AskDefine | Define plural

Dictionary Definition

plural adj : grammatical number category referring to two or more items or units [ant: singular] n : the form of a word that is used to denote more than one [syn: plural form] [ant: singular]

User Contributed Dictionary

English

Etymology

From plurel, from pluralis, adjective from plus, pluris ("more"), + adjective suffix -alis.

Adjective

  1. More than one of something.

Antonyms

Translations

more than one

Noun

  1. : a word in the form in which it potentially refers to something other than one person or thing; and other than two things if the language has a dual form.

Usage notes

  • Many languages have singular and plural forms for one item or more than one item. Some have a singular form for one, dual form for two, trial form for three, paucal form for several, and plural for more than two (e.g., Arabic, Fijian).
  • While the plural form generally refers to two or more persons or things, that is not always the case. The plural form is often used for zero persons or things, for fractional things in a quantity greater than one, and for people or things when the quantity is unknown.

Antonyms

Translations

word in plural form

Croatian

Noun

hr-noun m

Synonyms

French

Adjective

  1. plural, large

Extensive Definition

Plural is a grammatical number, typically referring to more than one of the referent in the real world.
In the English language, singular and plural are the only grammatical numbers.
In English, nouns, pronouns, and demonstratives inflect for plurality. (See English plural.) In many other languages, for example German and the various Romance languages, articles and adjectives also inflect for plurality. For example, in the English sentence "The brown cats are running", only the noun and verb are inflected; but in the German sentence "Die braunen Katzen rennen", every word (article, noun, adjective, and verb) is inflected.
In many languages, including a number of Indo-European languages, there is also a dual number (used for indicating two objects). Some other grammatical numbers present in various languages include trial (for three objects) and paucal (for a few objects). In languages with dual, trial, or paucal numbers, plural refers to numbers higher than those (i.e. more than two, more than three, or many). However, numbers besides singular, plural, and to a lesser extent dual, are extremely rare. Languages with measure words such as Chinese and Japanese lack any significant grammatical number at all, though they are likely to have plural personal pronouns.
Some languages distinguish between a plural and a greater plural. A greater plural refers to an abnormally large number for the object of discussion. It should also be noted that the distinction between the paucal, the plural, and the greater plural is often relative to the type of object under discussion. For example, for oranges the paucal number might imply less than ten, whereas for the population of a country it might be used for a few hundred thousand.
The Austronesian language Sursurunga has singular, dual, paucal, greater paucal, and plural. Lihir, another Austronesian language, has singular, dual, trial, paucal, and plural. These are probably the languages with the most complex grammatical number.
Languages having only a singular and plural form may still differ in their treatment of zero. For example, in English, German, Dutch, Italian, Spanish and Portuguese, the plural form is used for zero or more than one, and the singular for one thing only. By contrast, in French, the singular form is used for zero.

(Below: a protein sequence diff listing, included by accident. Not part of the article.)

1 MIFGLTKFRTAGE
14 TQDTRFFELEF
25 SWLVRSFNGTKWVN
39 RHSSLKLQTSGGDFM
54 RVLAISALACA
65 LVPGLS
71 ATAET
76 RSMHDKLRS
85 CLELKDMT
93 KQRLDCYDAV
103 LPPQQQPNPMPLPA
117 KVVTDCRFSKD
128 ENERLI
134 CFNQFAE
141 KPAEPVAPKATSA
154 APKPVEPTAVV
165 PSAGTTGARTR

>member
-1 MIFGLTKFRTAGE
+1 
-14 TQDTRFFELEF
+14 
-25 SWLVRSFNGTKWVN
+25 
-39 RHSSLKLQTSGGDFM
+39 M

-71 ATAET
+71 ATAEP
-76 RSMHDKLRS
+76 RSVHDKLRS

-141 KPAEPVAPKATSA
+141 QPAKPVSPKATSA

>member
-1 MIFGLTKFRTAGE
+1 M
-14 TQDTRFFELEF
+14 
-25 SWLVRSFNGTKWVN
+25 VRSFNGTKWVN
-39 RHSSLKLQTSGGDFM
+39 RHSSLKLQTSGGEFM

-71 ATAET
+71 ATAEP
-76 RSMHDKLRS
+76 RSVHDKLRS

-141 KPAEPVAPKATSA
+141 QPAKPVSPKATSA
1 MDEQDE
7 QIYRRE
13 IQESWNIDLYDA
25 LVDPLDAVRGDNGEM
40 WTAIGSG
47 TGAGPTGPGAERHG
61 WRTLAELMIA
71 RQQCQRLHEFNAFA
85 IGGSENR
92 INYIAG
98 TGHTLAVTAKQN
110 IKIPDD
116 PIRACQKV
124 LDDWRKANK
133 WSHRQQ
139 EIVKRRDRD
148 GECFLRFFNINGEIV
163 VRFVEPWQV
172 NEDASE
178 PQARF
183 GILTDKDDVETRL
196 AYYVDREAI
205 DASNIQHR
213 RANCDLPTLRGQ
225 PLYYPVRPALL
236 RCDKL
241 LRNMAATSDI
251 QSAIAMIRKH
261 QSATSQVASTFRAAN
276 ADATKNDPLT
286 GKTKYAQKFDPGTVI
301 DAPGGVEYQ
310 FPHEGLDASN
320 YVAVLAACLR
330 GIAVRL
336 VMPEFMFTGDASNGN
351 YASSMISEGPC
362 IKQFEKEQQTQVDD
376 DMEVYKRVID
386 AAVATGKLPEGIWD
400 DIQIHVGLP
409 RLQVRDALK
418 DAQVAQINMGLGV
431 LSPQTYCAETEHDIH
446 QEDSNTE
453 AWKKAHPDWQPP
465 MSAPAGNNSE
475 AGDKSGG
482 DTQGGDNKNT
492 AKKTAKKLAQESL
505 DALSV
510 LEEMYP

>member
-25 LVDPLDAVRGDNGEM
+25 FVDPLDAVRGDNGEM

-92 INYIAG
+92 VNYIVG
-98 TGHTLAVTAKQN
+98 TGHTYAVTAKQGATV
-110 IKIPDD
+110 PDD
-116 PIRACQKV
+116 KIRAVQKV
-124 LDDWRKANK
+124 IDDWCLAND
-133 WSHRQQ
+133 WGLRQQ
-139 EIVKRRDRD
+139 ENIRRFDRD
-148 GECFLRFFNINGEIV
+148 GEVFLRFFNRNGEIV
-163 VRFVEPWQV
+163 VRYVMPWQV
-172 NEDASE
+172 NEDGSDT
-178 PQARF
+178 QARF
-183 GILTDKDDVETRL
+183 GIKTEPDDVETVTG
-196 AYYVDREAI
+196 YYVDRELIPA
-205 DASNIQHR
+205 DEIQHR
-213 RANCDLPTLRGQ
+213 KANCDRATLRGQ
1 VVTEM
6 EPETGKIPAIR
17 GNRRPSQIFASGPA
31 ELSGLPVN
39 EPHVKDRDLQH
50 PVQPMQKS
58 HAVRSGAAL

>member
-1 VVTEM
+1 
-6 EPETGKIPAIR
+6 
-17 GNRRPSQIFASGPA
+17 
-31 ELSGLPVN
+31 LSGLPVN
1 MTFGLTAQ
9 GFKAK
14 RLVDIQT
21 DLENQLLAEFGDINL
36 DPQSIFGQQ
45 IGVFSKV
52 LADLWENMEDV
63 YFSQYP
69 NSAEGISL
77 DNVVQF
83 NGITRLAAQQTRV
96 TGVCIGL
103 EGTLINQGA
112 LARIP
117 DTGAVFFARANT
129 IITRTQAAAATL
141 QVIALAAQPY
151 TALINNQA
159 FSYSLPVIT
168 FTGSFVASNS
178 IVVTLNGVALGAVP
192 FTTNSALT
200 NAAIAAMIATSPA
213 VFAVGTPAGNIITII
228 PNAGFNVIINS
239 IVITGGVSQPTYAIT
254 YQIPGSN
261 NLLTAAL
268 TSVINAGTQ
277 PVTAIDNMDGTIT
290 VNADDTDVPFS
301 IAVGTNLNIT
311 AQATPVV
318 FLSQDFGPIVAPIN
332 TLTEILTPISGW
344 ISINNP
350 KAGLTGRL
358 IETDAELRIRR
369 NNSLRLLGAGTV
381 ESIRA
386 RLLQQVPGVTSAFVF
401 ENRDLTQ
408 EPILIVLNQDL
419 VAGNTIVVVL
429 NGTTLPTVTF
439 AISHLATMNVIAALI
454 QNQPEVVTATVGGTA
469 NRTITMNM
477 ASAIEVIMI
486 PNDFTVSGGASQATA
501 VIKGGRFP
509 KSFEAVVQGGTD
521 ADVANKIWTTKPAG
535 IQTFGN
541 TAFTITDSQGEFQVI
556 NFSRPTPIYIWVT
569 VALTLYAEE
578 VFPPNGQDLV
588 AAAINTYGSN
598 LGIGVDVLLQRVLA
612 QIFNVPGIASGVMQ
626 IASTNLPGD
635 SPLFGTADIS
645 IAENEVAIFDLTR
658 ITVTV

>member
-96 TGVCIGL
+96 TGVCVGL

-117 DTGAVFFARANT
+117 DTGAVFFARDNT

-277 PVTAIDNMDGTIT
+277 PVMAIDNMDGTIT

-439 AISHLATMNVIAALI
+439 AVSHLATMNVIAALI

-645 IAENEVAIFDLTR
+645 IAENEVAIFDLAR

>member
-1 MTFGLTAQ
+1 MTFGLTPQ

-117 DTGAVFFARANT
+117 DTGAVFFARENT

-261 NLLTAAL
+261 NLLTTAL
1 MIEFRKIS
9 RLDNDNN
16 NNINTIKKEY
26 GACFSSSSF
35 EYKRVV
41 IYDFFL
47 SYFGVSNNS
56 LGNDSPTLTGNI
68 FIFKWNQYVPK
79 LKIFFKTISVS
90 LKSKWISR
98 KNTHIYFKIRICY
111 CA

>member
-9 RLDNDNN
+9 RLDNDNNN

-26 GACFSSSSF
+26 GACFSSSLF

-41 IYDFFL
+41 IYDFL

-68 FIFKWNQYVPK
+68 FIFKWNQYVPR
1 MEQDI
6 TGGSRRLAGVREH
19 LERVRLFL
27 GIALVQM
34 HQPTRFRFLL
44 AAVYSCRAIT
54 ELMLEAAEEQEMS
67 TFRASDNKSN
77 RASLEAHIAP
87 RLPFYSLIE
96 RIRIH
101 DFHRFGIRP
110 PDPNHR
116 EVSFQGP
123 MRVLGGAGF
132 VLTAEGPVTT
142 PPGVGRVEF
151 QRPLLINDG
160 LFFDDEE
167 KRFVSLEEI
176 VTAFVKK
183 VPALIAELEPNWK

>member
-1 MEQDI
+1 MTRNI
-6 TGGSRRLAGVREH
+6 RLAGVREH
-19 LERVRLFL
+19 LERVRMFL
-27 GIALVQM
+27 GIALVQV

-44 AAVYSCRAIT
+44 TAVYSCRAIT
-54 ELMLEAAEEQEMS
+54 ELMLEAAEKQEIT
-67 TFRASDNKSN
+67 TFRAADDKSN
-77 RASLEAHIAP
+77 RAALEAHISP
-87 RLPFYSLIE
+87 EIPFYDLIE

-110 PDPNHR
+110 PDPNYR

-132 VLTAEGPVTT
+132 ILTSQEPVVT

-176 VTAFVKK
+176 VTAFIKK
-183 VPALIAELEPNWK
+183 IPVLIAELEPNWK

An interesting difference from Romance/Germanic languages is found in some Slavic and Baltic languages. Here, the final digits of the number determine its form. For example, Polish has singular and plural, and a special form (paucal) for numbers where the last digit is 2, 3 or 4, (excluding endings of 12, 13 and 14). In addition, Slovenian preserved pure dual, using it for numbers ending in 2. In Serbo-Croatian (in addition to the paucal for numbers 2-4), several nouns have alternate forms for counting plural and collective plural (the latter being treated as a collective noun). For example, there are two ways to say leaves: lišće (collective) is used in "Leaves are falling from the trees", but listovi (counting) is used in "Those are some beautiful leaves".
In English, mass nouns and abstract nouns have plurals in less common instances. The phrase "by the waters of Babylon" is merely poetic, but the mass noun "water" takes a plural to signify the water drawn from different sources, with different trace minerals, as in the phrase "Different waters make for different beers." Similarly, the abstract noun "physics" is usually a vast unitary concept, but in its recent meaning of computer game subroutines, a plural sense is possible for different workings of physics, though without a change in inflection: "Throughout the history of the game series, the physics have improved."

Sources

plural in Afrikaans: Meervoud
plural in Tosk Albanian: Plural
plural in Breton: Liester
plural in Catalan: Plural
plural in Czech: Množné číslo
plural in Danish: Pluralis
plural in German: Plural
plural in Spanish: Plural
plural in Esperanto: Pluralo
plural in Scottish Gaelic: Iolra
plural in Croatian: Množina
plural in Icelandic: Fleirtala
plural in Italian: Plurale
plural in Lingala: Boyíké
plural in Lojban: sordaivla
plural in Dutch: Meervoud (taal)
plural in Norwegian: Pluralis
plural in Norwegian Nynorsk: Pluralis
plural in Polish: Liczba mnoga
plural in Portuguese: Plural
plural in Quechua: Achkha yupa
plural in Simple English: Plural
plural in Slovak: Množné číslo
plural in Slovenian: Množina
plural in Serbo-Croatian: Množina
plural in Swedish: Pluralis
plural in Yiddish: פלארעל
plural in Chinese: 众数

Synonyms, Antonyms and Related Words

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